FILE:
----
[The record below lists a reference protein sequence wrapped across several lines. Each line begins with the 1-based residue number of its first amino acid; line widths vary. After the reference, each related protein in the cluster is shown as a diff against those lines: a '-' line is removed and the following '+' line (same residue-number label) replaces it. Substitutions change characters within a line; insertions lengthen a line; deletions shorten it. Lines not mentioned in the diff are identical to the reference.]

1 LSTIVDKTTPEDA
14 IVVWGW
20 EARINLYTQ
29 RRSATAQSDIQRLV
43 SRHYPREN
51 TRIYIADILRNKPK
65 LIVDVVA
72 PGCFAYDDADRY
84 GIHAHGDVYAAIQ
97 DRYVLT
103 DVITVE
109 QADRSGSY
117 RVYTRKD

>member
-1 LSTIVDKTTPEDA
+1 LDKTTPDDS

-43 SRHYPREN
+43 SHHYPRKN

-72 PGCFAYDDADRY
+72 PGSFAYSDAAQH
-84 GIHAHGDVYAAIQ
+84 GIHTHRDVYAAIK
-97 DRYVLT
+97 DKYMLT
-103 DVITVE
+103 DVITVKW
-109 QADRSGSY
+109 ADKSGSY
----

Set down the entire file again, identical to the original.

[The record below lists a reference protein sequence wrapped across several lines. Each line begins with the 1-based residue number of its first amino acid; line widths vary. After the reference, each related protein in the cluster is shown as a diff against those lines: a '-' line is removed and the following '+' line (same residue-number label) replaces it. Substitutions change characters within a line; insertions lengthen a line; deletions shorten it. Lines not mentioned in the diff are identical to the reference.]

1 LSTIVDKTTPEDA
14 IVVWGW
20 EARINLYTQ
29 RRSATAQSDIQRLV
43 SRHYPREN
51 TRIYIADILRNKPK
65 LIVDVVA
72 PGCFAYDDADRY
84 GIHAHGDVYAAIQ
97 DRYVLT
103 DVITVE
109 QADRSGSY
117 RVYTRKD

>member
-1 LSTIVDKTTPEDA
+1 LDKTTPDDS

-43 SRHYPREN
+43 SHHYPRKN

-72 PGCFAYDDADRY
+72 PGSFAYSDAAQH
-84 GIHAHGDVYAAIQ
+84 GIHTHRDVYAAIK
-97 DRYVLT
+97 DKYMLT
-103 DVITVE
+103 DVITVKW
-109 QADRSGSY
+109 ADKSGSY